Strapped for cash and desperate to buy a home? We hear ya. While today’s homeownership rate is trending back up after reaching its lowest level since 1965 last year, there are still thousands upon thousands of people who would love to become homeowners but who are stymied by the lack of a down payment.
Yes, loans you can get through the Federal Housing Administration (FHA) require as little as 3.5% down, and some other loans out there drop that minimum down payment even lower. But rents that just continue to rise across the country can keep cash-strapped folks from being able to get together the savings required to get in the door – literally.
Rent-to-own company Home Partners of America may have an answer. Yes, rent-to-own.
Before you scrunch up your face at the idea of something that sounds too good to be true or something that brings back memories of “old school” arrangements that could prove costly for potential buyers in more ways than one, it’s important to know that there are some key differences here. What Home Partners is offering is unique, with features that benefit the renter/buyer. That’s not necessarily so with some other rent-to-own options like owner-occupied homes and companies who buy distressed homes through bulk foreclosures with the intent to rent them out and potentially sell them to tenants. Some of these other options have resulted in tenants who are locked into contracts that require them to pay hefty upfront deposits – deposits that could sometimes approach what they would need for a down payment in some areas!
“Rent-to-own companies have a poor reputation in the housing industry for taking nonrefundable deposits from tenants who clearly won’t ever be able to qualify for a mortgage or afford a home,” said Realtor.com. “Home Partners doesn’t take a nonrefundable deposit, so if the home’s value declines or they decide not to buy for any other reason renters can simply walk away.”
The rent-to-own program through Home Partners keys in on desirable locations, making the idea more viable from both a financial and desirability standpoint. Instead of searching for a needle-in-a-haystack home for rent with the option to buy, “Home Partners of America works with prospective homebuyers… to identify and purchase properties that the consumers select, but can’t buy themselves,” according to Moody’s, said HousingWire.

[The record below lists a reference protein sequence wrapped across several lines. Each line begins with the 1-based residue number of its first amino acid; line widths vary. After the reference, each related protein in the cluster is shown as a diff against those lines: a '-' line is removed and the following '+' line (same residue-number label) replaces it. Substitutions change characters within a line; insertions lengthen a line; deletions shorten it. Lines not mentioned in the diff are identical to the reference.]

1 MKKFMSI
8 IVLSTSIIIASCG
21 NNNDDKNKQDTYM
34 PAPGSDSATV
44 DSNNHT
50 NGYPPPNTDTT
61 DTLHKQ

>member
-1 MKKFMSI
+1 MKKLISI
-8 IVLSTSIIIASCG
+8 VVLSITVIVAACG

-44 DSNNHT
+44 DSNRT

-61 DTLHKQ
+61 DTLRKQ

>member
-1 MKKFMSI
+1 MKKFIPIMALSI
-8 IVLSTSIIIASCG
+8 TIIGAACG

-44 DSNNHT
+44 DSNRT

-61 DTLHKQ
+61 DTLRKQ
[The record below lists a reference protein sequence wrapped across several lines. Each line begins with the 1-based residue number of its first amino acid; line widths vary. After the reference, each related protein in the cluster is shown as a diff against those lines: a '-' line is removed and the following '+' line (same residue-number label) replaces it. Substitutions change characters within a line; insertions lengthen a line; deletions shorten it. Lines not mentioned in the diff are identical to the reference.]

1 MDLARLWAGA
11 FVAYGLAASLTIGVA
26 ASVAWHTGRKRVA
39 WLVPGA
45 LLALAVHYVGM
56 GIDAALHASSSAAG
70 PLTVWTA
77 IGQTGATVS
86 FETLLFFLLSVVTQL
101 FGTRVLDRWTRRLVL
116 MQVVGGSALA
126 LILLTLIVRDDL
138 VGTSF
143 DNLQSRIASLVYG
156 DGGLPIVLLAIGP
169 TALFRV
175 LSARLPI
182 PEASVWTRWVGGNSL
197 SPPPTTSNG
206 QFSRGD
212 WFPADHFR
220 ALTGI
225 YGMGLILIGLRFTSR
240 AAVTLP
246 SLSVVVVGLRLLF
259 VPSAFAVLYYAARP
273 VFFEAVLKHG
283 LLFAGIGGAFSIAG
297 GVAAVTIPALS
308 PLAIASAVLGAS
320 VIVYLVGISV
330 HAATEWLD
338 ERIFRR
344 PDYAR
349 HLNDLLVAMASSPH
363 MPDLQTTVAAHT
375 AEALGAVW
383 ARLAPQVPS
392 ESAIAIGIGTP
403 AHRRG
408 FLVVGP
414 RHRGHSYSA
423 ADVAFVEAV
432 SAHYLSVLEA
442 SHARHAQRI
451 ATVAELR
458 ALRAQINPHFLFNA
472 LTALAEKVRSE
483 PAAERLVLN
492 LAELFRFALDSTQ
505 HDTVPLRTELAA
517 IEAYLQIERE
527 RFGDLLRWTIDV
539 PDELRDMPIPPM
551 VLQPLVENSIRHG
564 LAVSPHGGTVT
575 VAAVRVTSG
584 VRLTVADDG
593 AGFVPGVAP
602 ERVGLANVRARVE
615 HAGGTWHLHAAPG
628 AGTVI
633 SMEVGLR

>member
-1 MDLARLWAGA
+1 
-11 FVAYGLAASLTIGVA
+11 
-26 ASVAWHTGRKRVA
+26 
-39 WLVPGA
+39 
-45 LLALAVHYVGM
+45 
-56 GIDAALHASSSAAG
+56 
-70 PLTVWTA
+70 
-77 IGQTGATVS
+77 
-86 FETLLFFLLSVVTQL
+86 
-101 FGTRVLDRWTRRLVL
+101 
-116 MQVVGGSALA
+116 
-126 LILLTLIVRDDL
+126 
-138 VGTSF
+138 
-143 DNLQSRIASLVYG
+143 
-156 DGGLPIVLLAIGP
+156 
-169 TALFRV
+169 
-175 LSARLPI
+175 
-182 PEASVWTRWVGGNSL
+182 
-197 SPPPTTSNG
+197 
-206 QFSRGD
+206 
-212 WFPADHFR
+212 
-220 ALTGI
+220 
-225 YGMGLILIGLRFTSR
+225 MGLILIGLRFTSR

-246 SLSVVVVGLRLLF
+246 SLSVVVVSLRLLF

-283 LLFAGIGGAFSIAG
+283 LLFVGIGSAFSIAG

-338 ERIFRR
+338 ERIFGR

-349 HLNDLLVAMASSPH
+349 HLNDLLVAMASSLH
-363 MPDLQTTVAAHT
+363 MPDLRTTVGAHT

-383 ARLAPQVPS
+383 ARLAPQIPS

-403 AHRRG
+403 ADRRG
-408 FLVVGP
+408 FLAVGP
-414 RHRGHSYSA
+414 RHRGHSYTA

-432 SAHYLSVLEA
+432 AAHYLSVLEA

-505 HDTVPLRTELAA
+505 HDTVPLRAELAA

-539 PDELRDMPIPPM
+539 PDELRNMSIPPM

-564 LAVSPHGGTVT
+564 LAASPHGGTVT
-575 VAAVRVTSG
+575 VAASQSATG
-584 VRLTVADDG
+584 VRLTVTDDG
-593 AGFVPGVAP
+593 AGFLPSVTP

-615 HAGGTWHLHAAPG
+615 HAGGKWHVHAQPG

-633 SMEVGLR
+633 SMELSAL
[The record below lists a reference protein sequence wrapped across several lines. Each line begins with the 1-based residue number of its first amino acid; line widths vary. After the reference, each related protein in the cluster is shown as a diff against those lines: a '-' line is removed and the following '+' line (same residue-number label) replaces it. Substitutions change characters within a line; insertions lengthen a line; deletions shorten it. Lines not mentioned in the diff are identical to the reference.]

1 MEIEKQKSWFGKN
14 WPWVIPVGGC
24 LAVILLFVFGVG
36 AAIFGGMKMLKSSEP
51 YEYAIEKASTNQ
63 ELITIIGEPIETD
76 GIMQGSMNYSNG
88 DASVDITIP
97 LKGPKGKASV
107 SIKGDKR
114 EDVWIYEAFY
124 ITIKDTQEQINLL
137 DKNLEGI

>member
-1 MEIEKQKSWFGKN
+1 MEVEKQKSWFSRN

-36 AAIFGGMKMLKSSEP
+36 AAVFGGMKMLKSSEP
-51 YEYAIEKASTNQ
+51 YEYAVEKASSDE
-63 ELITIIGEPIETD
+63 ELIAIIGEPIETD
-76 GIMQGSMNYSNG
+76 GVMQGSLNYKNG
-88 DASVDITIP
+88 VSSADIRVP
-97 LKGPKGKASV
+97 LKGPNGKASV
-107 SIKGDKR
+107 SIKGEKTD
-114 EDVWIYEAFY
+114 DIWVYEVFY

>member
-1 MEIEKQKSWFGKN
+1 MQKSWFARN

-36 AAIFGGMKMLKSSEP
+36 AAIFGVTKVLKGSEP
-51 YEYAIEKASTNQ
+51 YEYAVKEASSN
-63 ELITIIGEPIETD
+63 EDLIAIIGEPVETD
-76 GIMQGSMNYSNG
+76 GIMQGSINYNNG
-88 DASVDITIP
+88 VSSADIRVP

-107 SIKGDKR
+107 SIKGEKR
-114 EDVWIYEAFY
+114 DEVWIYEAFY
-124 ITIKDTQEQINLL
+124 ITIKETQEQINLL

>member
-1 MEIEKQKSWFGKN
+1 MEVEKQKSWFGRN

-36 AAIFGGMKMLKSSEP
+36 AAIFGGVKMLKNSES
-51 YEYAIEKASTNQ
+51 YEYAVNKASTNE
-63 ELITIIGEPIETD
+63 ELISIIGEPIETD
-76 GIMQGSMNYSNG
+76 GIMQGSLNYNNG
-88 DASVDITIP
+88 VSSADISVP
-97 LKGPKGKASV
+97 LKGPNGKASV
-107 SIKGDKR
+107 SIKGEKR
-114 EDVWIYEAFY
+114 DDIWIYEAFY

“The prospective homeowner chooses a property that he would like to eventually buy, and if the property fits HPA’s criteria and the tenant qualifies, HPA buys the property and the tenant enters into a lease and Right to Purchase Agreement that allows the tenant to buy the property at a pre-determined price during the term of the lease, which is typically between three to five years. The purchase price typically increases by 3.5-5% per year throughout the term of the lease.”
Additionally, this mortgage product “applies some of the appreciation in their home’s value during the time they have lived there toward reducing the down payment,” said Realtor.com. “In areas with even modest home-price appreciation, that could reduce the down payment requirement to almost nothing. If the home fails to appreciate or if the tenant opts not to purchase, they can simply walk away.”
The program has been around for five years, and Home Partners has purchased about 8,000 homes in more than 50 cities so far. As rents continue upward, growing the affordability gap for many homebuyers, it’s not surprising to see this program’s popularity growing in lockstep. Loans for the program go through Pennsylvania-based lender New Penn Financial and are backed by mortgage company Fannie Mae.
“Not unlike a traditional house hunting process, you’ll be working alongside a real estate agent to view listings that fit your budget, lifestyle and daily commute,” said Metro Brokers. “The only difference: you’ll be viewing listings in Home Partners’ approved communities. What does that mean? For a community to be approved by Home Partners, it must meet safe housing criteria, have access to A-rated school systems with listings typically priced between $100,000 and $550,000.”